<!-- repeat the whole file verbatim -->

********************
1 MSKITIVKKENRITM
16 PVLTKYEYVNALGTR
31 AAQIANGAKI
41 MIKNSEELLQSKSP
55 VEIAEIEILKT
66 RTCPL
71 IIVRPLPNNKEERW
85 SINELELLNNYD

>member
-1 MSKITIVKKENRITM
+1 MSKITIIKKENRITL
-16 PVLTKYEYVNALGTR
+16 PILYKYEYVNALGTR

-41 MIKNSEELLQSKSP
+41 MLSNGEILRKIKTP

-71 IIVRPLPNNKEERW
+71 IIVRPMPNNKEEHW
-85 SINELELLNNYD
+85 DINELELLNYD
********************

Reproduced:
1 MSKITIVKKENRITM
16 PVLTKYEYVNALGTR
31 AAQIANGAKI
41 MIKNSEELLQSKSP
55 VEIAEIEILKT
66 RTCPL
71 IIVRPLPNNKEERW
85 SINELELLNNYD

>member
-1 MSKITIVKKENRITM
+1 MSKITIIKKENRITL
-16 PVLTKYEYVNALGTR
+16 PILYKYEYVNALGTR

-41 MIKNSEELLQSKSP
+41 MLSNGEILRKIKTP

-71 IIVRPLPNNKEERW
+71 IIVRPMPNNKEEHW
-85 SINELELLNNYD
+85 DINELELLNYD